Friday, August 18, 2006
I vaguely remember a controversy back in the '90s about the reporting of the famous Lucas decision, which set forth a limited ground for property owners to recover from the government for a regulatory taking. Today there's another problem with the reporting of a complex land use decision. Perhaps the biggest victory for landowners against government regulation since Lucas is Rapanos v. United States, decided by the Supreme Court in June. What did Rapanos "hold"? For anyone who has read the case, the answer is clear: There was no majority opinion in Rapanos; Justice Scalia's four-justice plurality opinion was not the opinion of the court. But according to Westlaw (accessed this morning), "Justice Scalia ... announced the judgment of the court, holding that: (1) term 'navigable waters,' under CWA, includes only relatively permanent, standing or flowing bodies of water, not intermittent or ephemeral flows of water, and (2) only those wetlands with a continuous surface connection to bodies that are waters of the United States in their own right are adjacent to such waters and covered by the CWA." But Justice Kennedy, who concurred only in the judgment remanding the case, disagreed with this reasoning of the plurality. Isn't this reporting as to the "holding" incorrect?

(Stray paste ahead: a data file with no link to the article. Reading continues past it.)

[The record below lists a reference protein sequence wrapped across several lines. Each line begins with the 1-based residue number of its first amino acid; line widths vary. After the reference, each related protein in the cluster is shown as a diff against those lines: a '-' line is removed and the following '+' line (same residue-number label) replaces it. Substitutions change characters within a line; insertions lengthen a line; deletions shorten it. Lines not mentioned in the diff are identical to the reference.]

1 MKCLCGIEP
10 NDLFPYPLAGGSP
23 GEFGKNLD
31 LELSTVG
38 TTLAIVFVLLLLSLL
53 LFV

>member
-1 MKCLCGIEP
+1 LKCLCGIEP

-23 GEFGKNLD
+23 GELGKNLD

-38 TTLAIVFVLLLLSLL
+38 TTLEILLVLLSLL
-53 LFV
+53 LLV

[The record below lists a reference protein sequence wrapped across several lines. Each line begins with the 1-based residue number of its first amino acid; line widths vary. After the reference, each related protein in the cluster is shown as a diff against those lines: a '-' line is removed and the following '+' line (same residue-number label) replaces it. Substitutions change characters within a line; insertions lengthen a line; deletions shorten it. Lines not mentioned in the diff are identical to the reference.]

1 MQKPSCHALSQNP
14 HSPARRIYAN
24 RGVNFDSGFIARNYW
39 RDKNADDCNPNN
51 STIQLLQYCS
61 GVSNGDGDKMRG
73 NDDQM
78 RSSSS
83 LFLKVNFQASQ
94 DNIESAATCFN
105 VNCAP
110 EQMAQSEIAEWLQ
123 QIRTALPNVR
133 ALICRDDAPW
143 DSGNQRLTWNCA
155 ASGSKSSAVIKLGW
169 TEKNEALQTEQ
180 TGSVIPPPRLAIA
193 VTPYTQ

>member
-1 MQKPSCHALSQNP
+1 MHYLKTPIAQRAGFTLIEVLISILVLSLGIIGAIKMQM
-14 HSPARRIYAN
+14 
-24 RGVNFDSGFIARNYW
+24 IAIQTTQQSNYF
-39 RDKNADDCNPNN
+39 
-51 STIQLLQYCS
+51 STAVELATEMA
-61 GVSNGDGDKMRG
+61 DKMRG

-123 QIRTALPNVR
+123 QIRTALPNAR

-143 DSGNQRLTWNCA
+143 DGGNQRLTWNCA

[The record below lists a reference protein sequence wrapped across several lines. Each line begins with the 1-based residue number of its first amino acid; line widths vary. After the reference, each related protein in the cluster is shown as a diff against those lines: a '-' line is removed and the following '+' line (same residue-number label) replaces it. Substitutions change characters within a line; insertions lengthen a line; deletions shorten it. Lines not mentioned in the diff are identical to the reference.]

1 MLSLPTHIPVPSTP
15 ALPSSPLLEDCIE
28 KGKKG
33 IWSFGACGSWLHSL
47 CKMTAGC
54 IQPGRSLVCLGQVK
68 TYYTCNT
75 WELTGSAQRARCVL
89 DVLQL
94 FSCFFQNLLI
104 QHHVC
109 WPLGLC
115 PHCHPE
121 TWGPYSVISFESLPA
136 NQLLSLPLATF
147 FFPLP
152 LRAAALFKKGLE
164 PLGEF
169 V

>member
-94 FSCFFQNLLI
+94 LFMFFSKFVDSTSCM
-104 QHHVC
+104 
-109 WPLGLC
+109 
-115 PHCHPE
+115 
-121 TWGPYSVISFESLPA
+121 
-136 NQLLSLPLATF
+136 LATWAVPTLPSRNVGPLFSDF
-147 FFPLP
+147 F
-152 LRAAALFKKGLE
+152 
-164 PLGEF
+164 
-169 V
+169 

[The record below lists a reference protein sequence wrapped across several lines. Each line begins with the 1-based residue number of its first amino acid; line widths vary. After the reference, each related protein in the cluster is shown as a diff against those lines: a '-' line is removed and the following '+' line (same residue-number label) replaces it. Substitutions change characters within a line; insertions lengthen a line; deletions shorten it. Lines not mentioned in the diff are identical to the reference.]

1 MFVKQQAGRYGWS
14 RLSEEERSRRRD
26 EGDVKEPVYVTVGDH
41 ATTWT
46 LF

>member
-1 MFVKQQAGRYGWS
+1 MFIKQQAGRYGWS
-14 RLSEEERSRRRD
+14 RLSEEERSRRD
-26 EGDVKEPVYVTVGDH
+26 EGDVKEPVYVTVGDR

This blog is an Amazon affiliate. Help support Land Use Prof Blog by making purchases through Amazon links on this site at no cost to you.
- Katherine Dentzman on A Coordinated Approach to Food Safety and Land Use Law at the Urban Fringe
- Jesse Richardson on Local Regulation of Hydraulic Fracturing
- Jamie Baker Roskie on Local Regulation of Hydraulic Fracturing
- Samuel on Schleicher and Rauch on local regulation of the sharing economy
- Timothy Wayne George on Is Reed v. Town of Gilbert an important sign case?
- Water Down Under: A Report from Australia by Barb Cosens: Post 2: Comparative Water Law: Australia and the western United States or Conversations with Claire
- APA Planning & Law Division's Smith-Babcock-Williams Student Writing Competition now accepting entries
- Jan 30 - Boston U Law - The Iron Triangle of Food Policy - AJLM Symposium
- "Basic Human Right" to Farm Your Lawn?
- CFP: Fordham Law: Sharing Economy, Sharing City: Urban Law and the New Economy